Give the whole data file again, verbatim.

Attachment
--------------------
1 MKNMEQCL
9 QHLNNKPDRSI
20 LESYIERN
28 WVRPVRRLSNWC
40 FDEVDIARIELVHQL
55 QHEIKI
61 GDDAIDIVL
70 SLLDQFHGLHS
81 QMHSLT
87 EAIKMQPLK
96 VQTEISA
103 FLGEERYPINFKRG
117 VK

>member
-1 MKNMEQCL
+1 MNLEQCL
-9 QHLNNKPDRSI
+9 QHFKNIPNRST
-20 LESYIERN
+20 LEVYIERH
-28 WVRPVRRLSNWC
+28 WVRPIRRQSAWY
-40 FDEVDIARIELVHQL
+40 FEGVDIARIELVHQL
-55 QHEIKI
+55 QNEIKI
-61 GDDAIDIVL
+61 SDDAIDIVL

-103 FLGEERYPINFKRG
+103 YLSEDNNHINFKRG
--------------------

1 MKNMEQCL
9 QHLNNKPDRSI
20 LESYIERN
28 WVRPVRRLSNWC
40 FDEVDIARIELVHQL
55 QHEIKI
61 GDDAIDIVL
70 SLLDQFHGLHS
81 QMHSLT
87 EAIKMQPLK
96 VQTEISA
103 FLGEERYPINFKRG
117 VK

>member
-1 MKNMEQCL
+1 MNLEQCL
-9 QHLNNKPDRSI
+9 QHFKNIPNRST
-20 LESYIERN
+20 LEVYIERH
-28 WVRPVRRLSNWC
+28 WVRPIRRQSAWY
-40 FDEVDIARIELVHQL
+40 FEGVDIARIELVHQL
-55 QHEIKI
+55 QNEIKI
-61 GDDAIDIVL
+61 SDDAIDIVL

-103 FLGEERYPINFKRG
+103 YLSEDNNHINFKRG